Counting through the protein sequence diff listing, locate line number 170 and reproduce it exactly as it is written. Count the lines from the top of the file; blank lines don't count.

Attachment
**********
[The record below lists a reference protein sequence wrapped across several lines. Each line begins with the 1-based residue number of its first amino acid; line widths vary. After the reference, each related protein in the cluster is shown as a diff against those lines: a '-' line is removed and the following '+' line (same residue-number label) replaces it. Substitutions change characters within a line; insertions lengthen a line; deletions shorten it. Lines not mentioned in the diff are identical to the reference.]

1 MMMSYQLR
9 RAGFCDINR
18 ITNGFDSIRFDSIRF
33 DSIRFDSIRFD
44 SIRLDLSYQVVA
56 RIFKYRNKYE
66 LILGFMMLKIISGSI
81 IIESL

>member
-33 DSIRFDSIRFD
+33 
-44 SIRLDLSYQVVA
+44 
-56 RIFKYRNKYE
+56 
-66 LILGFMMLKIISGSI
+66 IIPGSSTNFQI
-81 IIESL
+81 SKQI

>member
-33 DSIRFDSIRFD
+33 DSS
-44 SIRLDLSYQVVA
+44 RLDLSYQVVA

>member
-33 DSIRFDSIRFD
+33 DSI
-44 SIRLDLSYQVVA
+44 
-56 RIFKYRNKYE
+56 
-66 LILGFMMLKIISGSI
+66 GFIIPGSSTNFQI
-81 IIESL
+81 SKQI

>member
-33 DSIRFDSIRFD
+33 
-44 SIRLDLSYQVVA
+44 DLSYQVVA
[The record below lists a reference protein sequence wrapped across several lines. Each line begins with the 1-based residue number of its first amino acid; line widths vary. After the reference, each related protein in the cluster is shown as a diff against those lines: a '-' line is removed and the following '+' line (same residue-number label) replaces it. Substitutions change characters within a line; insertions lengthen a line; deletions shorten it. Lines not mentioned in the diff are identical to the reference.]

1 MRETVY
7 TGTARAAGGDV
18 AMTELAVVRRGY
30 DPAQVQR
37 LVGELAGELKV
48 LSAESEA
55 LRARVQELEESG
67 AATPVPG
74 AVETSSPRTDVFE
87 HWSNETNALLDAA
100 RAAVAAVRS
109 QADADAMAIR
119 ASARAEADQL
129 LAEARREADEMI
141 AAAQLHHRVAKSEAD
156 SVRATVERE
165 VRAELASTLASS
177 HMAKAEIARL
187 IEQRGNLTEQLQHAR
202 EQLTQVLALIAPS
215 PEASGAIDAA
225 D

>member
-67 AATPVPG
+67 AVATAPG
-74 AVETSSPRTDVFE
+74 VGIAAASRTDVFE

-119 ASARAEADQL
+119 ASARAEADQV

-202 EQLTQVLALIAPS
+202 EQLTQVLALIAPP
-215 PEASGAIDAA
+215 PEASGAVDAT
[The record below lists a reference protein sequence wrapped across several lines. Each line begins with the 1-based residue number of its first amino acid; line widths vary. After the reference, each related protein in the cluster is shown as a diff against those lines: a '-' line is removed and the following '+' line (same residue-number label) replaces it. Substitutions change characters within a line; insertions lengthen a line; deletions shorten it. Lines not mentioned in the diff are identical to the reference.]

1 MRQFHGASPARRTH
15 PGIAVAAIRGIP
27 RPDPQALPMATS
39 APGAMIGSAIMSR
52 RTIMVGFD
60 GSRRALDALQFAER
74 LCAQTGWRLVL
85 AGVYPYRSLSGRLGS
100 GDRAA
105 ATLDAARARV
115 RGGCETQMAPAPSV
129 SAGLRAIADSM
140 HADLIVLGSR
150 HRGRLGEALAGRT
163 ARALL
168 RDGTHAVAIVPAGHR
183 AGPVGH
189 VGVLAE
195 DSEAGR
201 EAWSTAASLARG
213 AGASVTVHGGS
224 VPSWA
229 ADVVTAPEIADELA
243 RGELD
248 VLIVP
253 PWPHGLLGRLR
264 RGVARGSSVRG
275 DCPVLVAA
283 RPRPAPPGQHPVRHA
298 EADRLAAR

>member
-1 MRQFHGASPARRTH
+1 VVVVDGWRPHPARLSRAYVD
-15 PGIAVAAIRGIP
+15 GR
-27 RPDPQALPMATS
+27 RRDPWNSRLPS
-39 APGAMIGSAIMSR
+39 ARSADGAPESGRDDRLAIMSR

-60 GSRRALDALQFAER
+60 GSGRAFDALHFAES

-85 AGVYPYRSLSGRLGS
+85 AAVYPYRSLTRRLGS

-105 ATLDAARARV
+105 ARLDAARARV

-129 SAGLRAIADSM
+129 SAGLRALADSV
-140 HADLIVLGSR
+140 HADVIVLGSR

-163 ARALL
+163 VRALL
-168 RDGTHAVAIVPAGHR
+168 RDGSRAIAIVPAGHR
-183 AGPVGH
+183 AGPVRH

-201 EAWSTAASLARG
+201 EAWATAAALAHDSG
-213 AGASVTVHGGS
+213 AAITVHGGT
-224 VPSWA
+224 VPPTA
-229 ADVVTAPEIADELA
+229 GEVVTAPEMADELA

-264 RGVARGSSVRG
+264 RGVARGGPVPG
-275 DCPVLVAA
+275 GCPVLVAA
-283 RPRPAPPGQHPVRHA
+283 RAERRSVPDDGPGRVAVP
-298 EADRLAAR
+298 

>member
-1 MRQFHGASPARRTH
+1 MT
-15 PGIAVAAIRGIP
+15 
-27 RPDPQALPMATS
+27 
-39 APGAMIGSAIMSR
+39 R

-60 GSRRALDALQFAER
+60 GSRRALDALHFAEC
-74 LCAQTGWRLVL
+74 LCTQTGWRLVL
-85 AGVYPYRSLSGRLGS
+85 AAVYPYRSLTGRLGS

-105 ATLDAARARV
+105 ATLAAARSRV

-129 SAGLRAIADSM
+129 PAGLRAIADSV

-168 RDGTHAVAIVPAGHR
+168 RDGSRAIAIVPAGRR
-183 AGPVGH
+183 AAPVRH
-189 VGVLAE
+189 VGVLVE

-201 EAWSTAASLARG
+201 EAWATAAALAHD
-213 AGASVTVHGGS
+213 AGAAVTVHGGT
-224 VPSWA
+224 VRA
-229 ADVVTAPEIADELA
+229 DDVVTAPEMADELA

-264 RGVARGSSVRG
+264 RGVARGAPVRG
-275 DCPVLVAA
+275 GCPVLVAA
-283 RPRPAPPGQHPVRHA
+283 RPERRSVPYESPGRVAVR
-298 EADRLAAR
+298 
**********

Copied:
+183 AAPVRH